Doubt: How to Get Out of Your Own Way

Doubt: How to Get Out of Your Own Way

Doubt: How to Get Out of Your Own Way 1920 1080 The Conscious Professional

“Doubt kills more dreams than failure ever will.” – Suzy Kassem

Doubt. We have all had that feeling once or twice at least! Doubt is one of those things that, although unpleasant, is necessary for many ways. It is necessary for success, it is necessary for learning, it is necessary for self-awareness and emotional intelligence. However, too much doubt can send us into spirals of panic. It is the thing that helps us to get into our heads too much and to get in our own way. Indeed, too much can even land us in states of depression. If you arrive at a moment that sees doubt overwhelming you and taking control, perhaps try one or two of these techniques in order to tame it or quash it all together!

 

1. Comparison Kills Self Worth

We all compare ourselves to others. It happens all the time and all too easily, even if you are aware of it. Sometimes, it can’t be helped! I wish my house was as nice as that, I can’t believe they got that promotion and not me… and so on!

There will always be someone out there who you perceive as being better, or happier, or more accomplished than you. Comparison is rarely useful as it serves either to make you feel worse than you aren’t where you would like to be right now, or it inflates your ego against the apparent shortcomings of someone who is not doing as well as you. Neither is particularly healthy. So, try to just set your sights on ‘you’. Focus on your goals and your achievements, as everybody’s journey is important and personal.

 

2. One Thing at A Time

Doubt often comes to us in times of great importance. Often it is to do with a task, situation, or event that we fear we might not be up to. In these intimidating times, it works well to break down the situation and simply perform it one small moment at a time… without focusing too much on the big goal at the end. Small hurdles are less intimidating than their sum… before you know it, you’ll have reached and cleared the hurdle with relative ease.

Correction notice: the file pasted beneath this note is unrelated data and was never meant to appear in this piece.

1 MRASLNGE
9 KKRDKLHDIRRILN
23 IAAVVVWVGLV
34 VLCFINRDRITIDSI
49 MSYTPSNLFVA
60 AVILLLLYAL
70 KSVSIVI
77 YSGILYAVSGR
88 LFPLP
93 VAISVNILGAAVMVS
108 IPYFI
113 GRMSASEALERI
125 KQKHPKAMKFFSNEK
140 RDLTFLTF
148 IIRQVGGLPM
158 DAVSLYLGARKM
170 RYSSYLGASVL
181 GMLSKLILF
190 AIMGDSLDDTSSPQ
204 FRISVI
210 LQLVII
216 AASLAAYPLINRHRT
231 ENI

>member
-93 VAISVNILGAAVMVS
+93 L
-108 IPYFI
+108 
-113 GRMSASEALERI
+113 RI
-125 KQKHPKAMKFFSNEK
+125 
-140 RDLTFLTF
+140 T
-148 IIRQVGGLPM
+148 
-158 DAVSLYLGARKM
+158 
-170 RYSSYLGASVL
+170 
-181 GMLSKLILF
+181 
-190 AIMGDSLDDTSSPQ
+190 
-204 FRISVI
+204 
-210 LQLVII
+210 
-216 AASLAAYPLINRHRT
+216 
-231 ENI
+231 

3. Stop Them at The Door

The problem with nuggets of doubt is that many tend to come at you at once. If you let one doubtful thought get to you, that thought often flows onto another, and another, until they very easily and very swiftly begin to a snowball of negativity. This downward spiral is no good to anyone. So, as soon as you feel the cloud of doubt looming over you, simply say ‘stop’! Address your doubt and turn it around. No, not today thank you! This will help to break up the thought patterns that get you stuck in a gloomy rut and help you to move in a more positive direction.

 

4. Be Prepared

If your doubt is coming from concern that you may not be up to a task, that you may not be ready, then the solution is clear… get ready! I have found, from time to time, that I tend to put off preparation for a situation through fear of failure. I am avoiding facing it. This is useless. Prepare. It may mean facing up to some uncomfortable truths and emotions, but ultimately it will see you being more successful in the end.

 

5. Talk to Somebody

Self-doubt, more often than not, is something that remains in our own heads. When our doubts are subject to nobody’s perspective but our own, it is easy to spiral and to convince ourselves that we aren’t good enough. To alleviate doubt and avoid this emotional storm… confide in someone. By sharing we often find that, when these thoughts leave our mouth, they seem to have less relevance and power than the mind had given them. Add to that the kindness and perspective of a trusted friend, and you have a much healthier process for dealing with your doubt.

 

6. Remember

It does well to reflect. Those things about yourself which you tend to doubt are rare anomalies, the same things will niggle at you time and time again. So, when you feel it coming, sometimes it does well to remember. First of all, to remember a time when you felt this way, and how it was not a pleasing or useful state in which to get yourself. Then remember what it is you did last time to lift the funk. This will help in that moment, but also teach you how to trigger resilience in yourself.

 

By Chris Thomson

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